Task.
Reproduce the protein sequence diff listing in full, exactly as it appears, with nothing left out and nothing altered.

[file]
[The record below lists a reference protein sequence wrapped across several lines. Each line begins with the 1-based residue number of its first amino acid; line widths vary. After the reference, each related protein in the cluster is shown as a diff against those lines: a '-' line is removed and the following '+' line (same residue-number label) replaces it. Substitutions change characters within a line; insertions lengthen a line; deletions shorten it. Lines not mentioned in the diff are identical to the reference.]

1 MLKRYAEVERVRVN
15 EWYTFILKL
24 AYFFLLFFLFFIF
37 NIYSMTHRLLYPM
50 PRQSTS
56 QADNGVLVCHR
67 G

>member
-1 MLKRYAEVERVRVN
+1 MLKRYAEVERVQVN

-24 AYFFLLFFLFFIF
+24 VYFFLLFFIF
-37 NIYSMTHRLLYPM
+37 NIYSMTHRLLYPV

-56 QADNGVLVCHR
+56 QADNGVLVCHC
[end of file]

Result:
[The record below lists a reference protein sequence wrapped across several lines. Each line begins with the 1-based residue number of its first amino acid; line widths vary. After the reference, each related protein in the cluster is shown as a diff against those lines: a '-' line is removed and the following '+' line (same residue-number label) replaces it. Substitutions change characters within a line; insertions lengthen a line; deletions shorten it. Lines not mentioned in the diff are identical to the reference.]

1 MLKRYAEVERVRVN
15 EWYTFILKL
24 AYFFLLFFLFFIF
37 NIYSMTHRLLYPM
50 PRQSTS
56 QADNGVLVCHR
67 G

>member
-1 MLKRYAEVERVRVN
+1 MLKRYAEVERVQVN

-24 AYFFLLFFLFFIF
+24 VYFFLLFFIF
-37 NIYSMTHRLLYPM
+37 NIYSMTHRLLYPV

-56 QADNGVLVCHR
+56 QADNGVLVCHC